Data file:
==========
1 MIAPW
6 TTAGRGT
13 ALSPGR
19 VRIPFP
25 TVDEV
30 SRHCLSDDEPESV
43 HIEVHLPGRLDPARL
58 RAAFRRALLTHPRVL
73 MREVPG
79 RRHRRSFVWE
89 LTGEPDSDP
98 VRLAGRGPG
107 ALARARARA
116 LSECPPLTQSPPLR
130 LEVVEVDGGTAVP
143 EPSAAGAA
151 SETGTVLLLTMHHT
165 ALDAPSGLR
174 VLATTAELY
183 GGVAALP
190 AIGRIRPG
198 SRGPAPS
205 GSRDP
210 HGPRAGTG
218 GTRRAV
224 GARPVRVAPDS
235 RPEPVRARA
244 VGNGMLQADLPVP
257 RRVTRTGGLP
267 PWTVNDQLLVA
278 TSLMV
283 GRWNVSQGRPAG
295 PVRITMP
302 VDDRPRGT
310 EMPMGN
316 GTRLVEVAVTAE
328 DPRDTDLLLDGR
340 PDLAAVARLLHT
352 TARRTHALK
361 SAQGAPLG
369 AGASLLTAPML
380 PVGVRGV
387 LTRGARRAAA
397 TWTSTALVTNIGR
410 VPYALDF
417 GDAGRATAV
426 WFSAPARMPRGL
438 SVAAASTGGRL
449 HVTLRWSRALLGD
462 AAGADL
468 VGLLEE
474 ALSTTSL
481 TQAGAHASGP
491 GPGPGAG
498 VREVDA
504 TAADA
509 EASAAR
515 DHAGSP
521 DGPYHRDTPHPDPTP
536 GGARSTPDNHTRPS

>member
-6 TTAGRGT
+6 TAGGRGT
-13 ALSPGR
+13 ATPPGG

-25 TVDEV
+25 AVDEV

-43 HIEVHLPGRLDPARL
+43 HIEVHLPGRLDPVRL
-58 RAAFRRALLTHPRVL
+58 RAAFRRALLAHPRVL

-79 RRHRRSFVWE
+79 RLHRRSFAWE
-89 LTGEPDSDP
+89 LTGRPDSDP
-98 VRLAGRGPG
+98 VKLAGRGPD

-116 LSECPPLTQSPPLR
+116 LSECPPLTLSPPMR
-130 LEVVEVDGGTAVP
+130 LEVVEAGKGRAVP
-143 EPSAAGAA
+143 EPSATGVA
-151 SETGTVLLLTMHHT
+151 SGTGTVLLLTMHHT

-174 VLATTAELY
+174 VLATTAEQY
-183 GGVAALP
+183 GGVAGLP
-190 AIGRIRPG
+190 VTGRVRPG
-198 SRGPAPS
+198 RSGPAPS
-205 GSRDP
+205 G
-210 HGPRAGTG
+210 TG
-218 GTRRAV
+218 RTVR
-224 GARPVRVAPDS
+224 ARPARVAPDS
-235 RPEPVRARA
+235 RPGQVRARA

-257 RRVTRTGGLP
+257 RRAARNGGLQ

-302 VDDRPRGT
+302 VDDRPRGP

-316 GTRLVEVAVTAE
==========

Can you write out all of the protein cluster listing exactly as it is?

1 MIAPW
6 TTAGRGT
13 ALSPGR
19 VRIPFP
25 TVDEV
30 SRHCLSDDEPESV
43 HIEVHLPGRLDPARL
58 RAAFRRALLTHPRVL
73 MREVPG
79 RRHRRSFVWE
89 LTGEPDSDP
98 VRLAGRGPG
107 ALARARARA
116 LSECPPLTQSPPLR
130 LEVVEVDGGTAVP
143 EPSAAGAA
151 SETGTVLLLTMHHT
165 ALDAPSGLR
174 VLATTAELY
183 GGVAALP
190 AIGRIRPG
198 SRGPAPS
205 GSRDP
210 HGPRAGTG
218 GTRRAV
224 GARPVRVAPDS
235 RPEPVRARA
244 VGNGMLQADLPVP
257 RRVTRTGGLP
267 PWTVNDQLLVA
278 TSLMV
283 GRWNVSQGRPAG
295 PVRITMP
302 VDDRPRGT
310 EMPMGN
316 GTRLVEVAVTAE
328 DPRDTDLLLDGR
340 PDLAAVARLLHT
352 TARRTHALK
361 SAQGAPLG
369 AGASLLTAPML
380 PVGVRGV
387 LTRGARRAAA
397 TWTSTALVTNIGR
410 VPYALDF
417 GDAGRATAV
426 WFSAPARMPRGL
438 SVAAASTGGRL
449 HVTLRWSRALLGD
462 AAGADL
468 VGLLEE
474 ALSTTSL
481 TQAGAHASGP
491 GPGPGAG
498 VREVDA
504 TAADA
509 EASAAR
515 DHAGSP
521 DGPYHRDTPHPDPTP
536 GGARSTPDNHTRPS

>member
-6 TTAGRGT
+6 TAGGRGT
-13 ALSPGR
+13 ATPPGG

-25 TVDEV
+25 AVDEV

-43 HIEVHLPGRLDPARL
+43 HIEVHLPGRLDPVRL
-58 RAAFRRALLTHPRVL
+58 RAAFRRALLAHPRVL

-79 RRHRRSFVWE
+79 RLHRRSFAWE
-89 LTGEPDSDP
+89 LTGRPDSDP
-98 VRLAGRGPG
+98 VKLAGRGPD

-116 LSECPPLTQSPPLR
+116 LSECPPLTLSPPMR
-130 LEVVEVDGGTAVP
+130 LEVVEAGKGRAVP
-143 EPSAAGAA
+143 EPSATGVA
-151 SETGTVLLLTMHHT
+151 SGTGTVLLLTMHHT

-174 VLATTAELY
+174 VLATTAEQY
-183 GGVAALP
+183 GGVAGLP
-190 AIGRIRPG
+190 VTGRVRPG
-198 SRGPAPS
+198 RSGPAPS
-205 GSRDP
+205 G
-210 HGPRAGTG
+210 TG
-218 GTRRAV
+218 RTVR
-224 GARPVRVAPDS
+224 ARPARVAPDS
-235 RPEPVRARA
+235 RPGQVRARA

-257 RRVTRTGGLP
+257 RRAARNGGLQ

-302 VDDRPRGT
+302 VDDRPRGP

-316 GTRLVEVAVTAE